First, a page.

Comic-style information can better prepare surgical patients
Author: Ingrid Torjesen
Providing patients with information about their forthcoming surgical procedure in comic style can help them better understand what the procedure involves and reduce their anxiety, a study* published in the Annals of Internal Medicine found.
Patients undergoing surgery must be fully informed about what the procedure entails, the potential risks and the likely benefits, so that they can give informed consent. However, patients with coronary heart disease have been shown to not fully grasp the basic procedural steps involved in cardiac catheterisation even after undergoing this informed consent procedure, because the complex nature of the information provided leaves them feeling overwhelmed. Researchers from Charité – Universitätsmediz in Berlin tried providing patients scheduled to undergo cardiac catheterization with the necessary information in comic-style format.
"Inspired by the notion that 'a picture is worth more than a thousand words', we wanted to use graphical representations to help patients understand the procedural details provided as part of the informed consent procedure," explained Professor Dr Verena Stangl of the Medical Department, Division of Cardiology and Angiology on Campus Charité Mitte.
The researchers developed a 15-page comic-style booklet which explains the most common procedure in the field of cardiology - cardiac catheterization, followed by (where required) the insertion of a stent to open a narrowed or blocked artery.
"What our pilot study showed was patients who received this comic-style felt better prepared for surgery," explained Professor Stangl.
The researchers recruited a total of 121 patients scheduled to undergo cardiac catheterisation. Patients then either underwent the standard informed consent procedure or standard informed consent with additional comic-style information. Using a range of questionnaires, which were administered both before and after the informed consent procedure, the researchers then assessed levels of comprehension and anxiety as well as satisfaction with the consenting process.
The comic-style booklet proved useful in all three categories. When presented with questions on procedural details, risks and postoperative advice, patients who received the comic-style information booklet were able to provide on average correct answers to nearly 12 out of a total of 13 questions while those who had undergone the usual consent procedure scored approximately nine.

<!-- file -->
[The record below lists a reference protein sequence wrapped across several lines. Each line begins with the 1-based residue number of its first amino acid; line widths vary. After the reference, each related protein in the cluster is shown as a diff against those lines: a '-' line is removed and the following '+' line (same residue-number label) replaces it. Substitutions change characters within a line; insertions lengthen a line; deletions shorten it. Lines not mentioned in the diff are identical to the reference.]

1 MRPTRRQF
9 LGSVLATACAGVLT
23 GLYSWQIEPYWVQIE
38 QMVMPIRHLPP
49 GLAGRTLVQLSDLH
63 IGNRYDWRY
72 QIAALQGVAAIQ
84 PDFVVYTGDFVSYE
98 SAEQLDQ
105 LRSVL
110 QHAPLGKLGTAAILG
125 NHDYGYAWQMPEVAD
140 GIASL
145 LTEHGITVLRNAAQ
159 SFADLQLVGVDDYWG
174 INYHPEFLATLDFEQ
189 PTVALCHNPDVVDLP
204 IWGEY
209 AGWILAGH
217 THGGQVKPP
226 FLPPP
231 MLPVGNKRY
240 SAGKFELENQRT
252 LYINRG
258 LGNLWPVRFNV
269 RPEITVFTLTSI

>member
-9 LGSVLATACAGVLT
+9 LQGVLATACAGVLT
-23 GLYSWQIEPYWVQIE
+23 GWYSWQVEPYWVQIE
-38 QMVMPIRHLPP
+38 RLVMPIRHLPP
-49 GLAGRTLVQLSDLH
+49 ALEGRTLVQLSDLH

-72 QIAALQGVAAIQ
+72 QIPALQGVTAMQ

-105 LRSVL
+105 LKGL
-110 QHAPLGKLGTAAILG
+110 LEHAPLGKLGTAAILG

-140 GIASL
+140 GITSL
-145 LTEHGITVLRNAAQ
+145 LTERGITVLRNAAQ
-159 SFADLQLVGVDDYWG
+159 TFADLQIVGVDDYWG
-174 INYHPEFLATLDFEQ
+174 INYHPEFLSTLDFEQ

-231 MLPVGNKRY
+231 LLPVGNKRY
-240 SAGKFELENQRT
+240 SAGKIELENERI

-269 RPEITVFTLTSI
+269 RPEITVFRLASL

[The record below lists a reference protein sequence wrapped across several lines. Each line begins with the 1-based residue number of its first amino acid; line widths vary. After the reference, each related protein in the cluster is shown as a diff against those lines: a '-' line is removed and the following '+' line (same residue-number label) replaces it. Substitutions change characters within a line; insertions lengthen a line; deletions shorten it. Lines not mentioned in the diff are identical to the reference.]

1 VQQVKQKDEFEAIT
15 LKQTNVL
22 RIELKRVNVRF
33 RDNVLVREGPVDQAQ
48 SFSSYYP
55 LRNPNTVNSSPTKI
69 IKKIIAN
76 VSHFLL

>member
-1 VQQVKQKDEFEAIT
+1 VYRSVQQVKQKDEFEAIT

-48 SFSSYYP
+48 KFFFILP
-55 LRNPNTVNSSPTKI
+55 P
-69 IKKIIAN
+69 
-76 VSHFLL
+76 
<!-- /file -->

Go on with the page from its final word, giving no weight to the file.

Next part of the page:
Patients in the comic-style information group also reported feeling less anxious after their informed consent procedure. Overall, approximately 72% of participants were satisfied with the comic-based information booklet and reported feeling well prepared for cardiac catheterisation compared with only 41% of those in the standard informed consent group.
"A comic-style presentation enables the simultaneous visual and textual processing of complex information. This has been shown to enhance comprehension in different learner types," said Dr. Anna Brand, the study's other lead investigator.
"The comic-based approach also enables readers to process the information presented at their own speed.
“For the first time, our study showed that comic-based medical information can be a highly effective addition to the medical consenting process. We want to use future research to test whether similar positive effects can be achieved in patients undergoing other medical procedures."
*Brand A, Gao L, Hamann A, Crayen C, et al. Medical Graphic Narratives to Improve Patient Comprehension and Periprocedural Anxiety Before Coronary Angiography and Percutaneous Coronary Intervention: A Randomized Trial. Ann Intern Med. 2019;170:579–581. doi: 10.7326/M18-2976
Image courtesy of Brand, Gao, Hamann, Martineck, Stangl/Charité